In my opinion, privacy is one of those complicated questions that Musto brushes aside much too easily. If, for the sake of argument, we accept the premise that the people he has assigned to the ‘glass closet’ are in fact gay, that doesn’t mean we know all the reasons why they have decided not to come out (yet?). There could be career or commercial reasons behind the decision, of course, whose somewhat self-serving nature do not necessarily make them any less real. Or it could be that these celebrities are truly conflicted about either their sexuality or their willingness to, for some period of time, put it front and center in their public lives. For all we know, even celebrities could fear repercussions from family, friends or associates if they came out. The point is, only the individuals themselves know a) if they are gay, and b) whether they think it would be worth it to let the rest of the world know. As much as we want them to be available 24/7 for our entertainment as stars that are always on, in the end, these people too are mere humans. And here I won’t even bring up the possible conflict between what people engage in and how they identify themselves sexually.
Even over the course of writing this post, however conflicting arguments have been racing through my head, so in addition to the previous point about my wish that there be more role models, I wanted to attempt to bring a little more nuance to my stated position. First, I realize that there are limits to my overall argument. Not the least of which being that without the courage of pioneers, whether celebrities or activists, who forfeited the right of privacy in favor of visibility and openness (think everyone from Harvey Milk to Ellen DeGeneres), which in turn is why homosexuality at least in some circles and professions is now considered such a non-issue that the ‘glass closet’ is a livable place to be in in the first place (again, this assumes that the people we are talking about are actually gay, no minor assumption).
Second, I respect that this issue might look a little different to people with other experiences than my own. I live in Norway, a country that while nowhere near a homonormative Utopia, is a place where the gay rights agenda has come a long way (that’s not to say it hasn’t been a long struggle, or that these victories – from decriminilization, to anti-discrimination and anti-bullying campaigns, awareness of hate crimes, civil partnerships and marriage rights – have been easily won, or won once and for all). From the perspective of the young farmboy in Montana, whom Bryan Borland, a great friend of this blog, writes about in his poetry collection My Life as Adam, (2010, “In Defense of Existence”, p. 106) the need for a role model might carry more weight than a comfortable celebrity’s right to privacy.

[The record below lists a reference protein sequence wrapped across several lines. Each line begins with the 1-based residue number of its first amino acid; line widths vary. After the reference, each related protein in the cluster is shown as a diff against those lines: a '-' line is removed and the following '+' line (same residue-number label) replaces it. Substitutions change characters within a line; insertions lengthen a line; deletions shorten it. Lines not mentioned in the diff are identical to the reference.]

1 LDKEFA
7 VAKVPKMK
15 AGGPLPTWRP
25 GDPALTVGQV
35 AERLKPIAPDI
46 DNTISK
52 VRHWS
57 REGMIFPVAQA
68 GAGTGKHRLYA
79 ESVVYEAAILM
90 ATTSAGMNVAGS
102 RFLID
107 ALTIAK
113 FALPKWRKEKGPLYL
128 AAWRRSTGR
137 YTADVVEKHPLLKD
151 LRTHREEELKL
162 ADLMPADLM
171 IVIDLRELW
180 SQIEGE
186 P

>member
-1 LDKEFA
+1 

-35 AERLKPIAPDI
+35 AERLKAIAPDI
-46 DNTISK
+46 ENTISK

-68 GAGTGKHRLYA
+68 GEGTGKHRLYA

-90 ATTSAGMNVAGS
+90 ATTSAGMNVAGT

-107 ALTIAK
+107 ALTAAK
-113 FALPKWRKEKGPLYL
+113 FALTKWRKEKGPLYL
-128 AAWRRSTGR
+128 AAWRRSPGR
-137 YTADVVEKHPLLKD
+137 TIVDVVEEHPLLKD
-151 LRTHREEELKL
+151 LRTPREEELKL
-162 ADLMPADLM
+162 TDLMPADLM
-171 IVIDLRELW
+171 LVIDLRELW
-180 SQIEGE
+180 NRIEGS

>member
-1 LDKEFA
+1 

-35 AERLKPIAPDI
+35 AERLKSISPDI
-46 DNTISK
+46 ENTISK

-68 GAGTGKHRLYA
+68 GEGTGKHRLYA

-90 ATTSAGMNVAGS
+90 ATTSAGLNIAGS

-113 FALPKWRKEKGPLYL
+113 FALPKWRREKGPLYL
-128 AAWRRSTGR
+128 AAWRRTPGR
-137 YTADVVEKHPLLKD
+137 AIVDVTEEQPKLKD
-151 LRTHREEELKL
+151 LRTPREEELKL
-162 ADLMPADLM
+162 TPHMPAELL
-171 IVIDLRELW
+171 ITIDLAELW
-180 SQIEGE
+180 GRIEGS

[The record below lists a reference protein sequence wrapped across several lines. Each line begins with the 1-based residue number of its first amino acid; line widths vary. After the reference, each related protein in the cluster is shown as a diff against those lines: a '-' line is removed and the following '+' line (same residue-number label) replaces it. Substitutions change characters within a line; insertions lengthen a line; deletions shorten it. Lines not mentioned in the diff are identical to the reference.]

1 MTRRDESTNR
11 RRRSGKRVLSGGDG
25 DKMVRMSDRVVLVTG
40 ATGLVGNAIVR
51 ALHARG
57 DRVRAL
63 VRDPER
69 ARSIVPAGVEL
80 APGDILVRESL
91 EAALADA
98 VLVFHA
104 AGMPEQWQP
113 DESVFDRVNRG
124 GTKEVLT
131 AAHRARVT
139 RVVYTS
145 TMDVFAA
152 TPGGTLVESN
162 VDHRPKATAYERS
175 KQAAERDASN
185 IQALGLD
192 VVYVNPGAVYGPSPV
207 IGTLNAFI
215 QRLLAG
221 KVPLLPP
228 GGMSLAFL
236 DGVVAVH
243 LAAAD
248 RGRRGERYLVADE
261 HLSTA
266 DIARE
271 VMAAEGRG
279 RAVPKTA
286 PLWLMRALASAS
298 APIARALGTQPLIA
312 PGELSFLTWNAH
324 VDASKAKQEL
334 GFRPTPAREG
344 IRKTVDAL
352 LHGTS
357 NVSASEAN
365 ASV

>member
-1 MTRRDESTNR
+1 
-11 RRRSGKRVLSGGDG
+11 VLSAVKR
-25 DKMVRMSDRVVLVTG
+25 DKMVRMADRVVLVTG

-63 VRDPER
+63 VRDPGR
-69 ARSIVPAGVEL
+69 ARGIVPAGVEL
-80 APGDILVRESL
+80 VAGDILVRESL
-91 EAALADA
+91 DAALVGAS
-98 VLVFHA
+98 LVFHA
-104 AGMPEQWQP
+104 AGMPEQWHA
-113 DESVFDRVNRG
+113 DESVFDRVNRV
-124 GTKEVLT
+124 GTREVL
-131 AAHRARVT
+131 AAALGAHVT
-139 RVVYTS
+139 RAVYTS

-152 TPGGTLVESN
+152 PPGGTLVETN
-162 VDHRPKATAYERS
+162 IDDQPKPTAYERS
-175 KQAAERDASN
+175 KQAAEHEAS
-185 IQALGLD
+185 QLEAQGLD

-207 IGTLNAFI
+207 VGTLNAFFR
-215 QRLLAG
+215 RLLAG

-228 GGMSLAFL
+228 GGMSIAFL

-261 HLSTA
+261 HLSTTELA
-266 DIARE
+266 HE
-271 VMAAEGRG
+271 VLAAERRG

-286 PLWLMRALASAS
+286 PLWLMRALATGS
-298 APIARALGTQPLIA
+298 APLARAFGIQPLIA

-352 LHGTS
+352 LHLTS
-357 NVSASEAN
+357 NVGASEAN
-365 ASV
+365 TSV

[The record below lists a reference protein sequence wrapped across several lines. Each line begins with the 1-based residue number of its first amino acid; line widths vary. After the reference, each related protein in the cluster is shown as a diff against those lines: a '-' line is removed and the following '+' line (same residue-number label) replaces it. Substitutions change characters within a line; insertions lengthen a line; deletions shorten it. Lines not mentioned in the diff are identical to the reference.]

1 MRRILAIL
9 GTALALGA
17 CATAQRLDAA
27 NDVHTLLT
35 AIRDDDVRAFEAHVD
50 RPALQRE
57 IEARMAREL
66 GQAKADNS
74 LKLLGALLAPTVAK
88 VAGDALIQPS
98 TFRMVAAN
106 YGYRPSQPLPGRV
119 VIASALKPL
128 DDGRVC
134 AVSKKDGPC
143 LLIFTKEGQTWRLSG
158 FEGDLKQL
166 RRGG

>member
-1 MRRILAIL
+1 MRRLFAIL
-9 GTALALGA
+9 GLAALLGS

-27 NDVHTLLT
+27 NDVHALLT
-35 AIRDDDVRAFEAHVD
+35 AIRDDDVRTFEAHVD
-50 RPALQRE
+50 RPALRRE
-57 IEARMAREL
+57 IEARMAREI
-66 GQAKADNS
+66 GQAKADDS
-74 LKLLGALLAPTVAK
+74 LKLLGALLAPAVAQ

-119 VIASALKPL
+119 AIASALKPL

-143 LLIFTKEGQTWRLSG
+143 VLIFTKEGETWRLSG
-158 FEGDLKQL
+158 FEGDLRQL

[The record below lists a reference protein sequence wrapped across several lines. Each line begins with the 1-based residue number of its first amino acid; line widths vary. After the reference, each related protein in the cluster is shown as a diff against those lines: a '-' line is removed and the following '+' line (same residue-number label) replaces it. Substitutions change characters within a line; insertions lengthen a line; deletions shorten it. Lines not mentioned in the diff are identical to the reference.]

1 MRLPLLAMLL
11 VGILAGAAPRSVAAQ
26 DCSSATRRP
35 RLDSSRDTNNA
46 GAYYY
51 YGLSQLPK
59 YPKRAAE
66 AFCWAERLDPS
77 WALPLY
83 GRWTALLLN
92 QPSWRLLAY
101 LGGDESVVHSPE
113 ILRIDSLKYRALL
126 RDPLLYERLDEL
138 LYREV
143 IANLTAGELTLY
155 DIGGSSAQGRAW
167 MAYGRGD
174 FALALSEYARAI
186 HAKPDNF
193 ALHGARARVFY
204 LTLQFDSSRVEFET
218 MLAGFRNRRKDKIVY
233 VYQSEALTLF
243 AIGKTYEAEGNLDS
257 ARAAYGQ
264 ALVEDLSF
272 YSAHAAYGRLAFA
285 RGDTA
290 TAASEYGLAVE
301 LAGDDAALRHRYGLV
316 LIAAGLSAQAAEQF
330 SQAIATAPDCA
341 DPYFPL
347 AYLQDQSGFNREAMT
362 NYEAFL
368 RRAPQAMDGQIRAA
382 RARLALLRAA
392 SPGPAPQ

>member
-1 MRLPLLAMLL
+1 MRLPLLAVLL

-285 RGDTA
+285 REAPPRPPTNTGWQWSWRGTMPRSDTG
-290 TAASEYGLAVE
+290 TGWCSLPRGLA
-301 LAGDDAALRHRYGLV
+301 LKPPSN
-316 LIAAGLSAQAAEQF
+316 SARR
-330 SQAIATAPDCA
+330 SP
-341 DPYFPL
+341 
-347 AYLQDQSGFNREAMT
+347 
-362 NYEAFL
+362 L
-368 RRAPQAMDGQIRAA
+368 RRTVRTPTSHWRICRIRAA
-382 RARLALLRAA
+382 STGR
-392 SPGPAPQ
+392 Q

Third, my opposition to outing is by no means absolute. I guess I just don’t share what I consider to be Musto’s implicit view that the ‘glass closet’ types are in some ways hypocrites or con artists (he writes of Anderson Cooper that his coyness about his sexuality helps heterosexual women and homosexual men see in him the fantasy that suits their preferences.) Instead, I want to go after the really harmful hypocrites, those politiicians, powerbrokers and opinion-movers who vote or speak out against gay rights while being privately gay themselves. That is why I was conflicted when Ken Mehlman, the former Chairman of the Republican National Committee, came out as gay and as an equal rights advocate last year. I was happy for him personally, but I just wished he’d had the courage to stand up to those in his party who decided to run the 2004 George W. Bush re-election campaign in large part on state-based anti-gay marriage initiatives. or when Bush backed a federal Marriage Amendment to the U.S. Constitution. But back then, Mehlman sat quietly and said nothing.
What, then, is the constructive, if ever-negotiable middle way between skepticism toward outing and the wish to smoke out political hypocrites? The closest I get to a solution is this: Embrace people who are out, but also embrace those who may or may not be on their way out. And just as importantly, embrace people who raise issues of importance to the LGBT community, as Anderson Cooper has actually repeatedly done, with his focus on anti-gay bullying in schools. If you are a straight celebrity, or if you just want to guard your privacy, I simply want you to stay on a positive message about the whole gay thing, as both Cooper and Radcliffe have done. I might be repeating myself here, but whatever my personal views on the virtues of being out, neither I, nor anyone else for that matter, should feel like we are in a position to demand of non-hypocrites that they come out. A subsiding pressure may even help them crack the door open, should it be that they have a closet they want to come out of someday.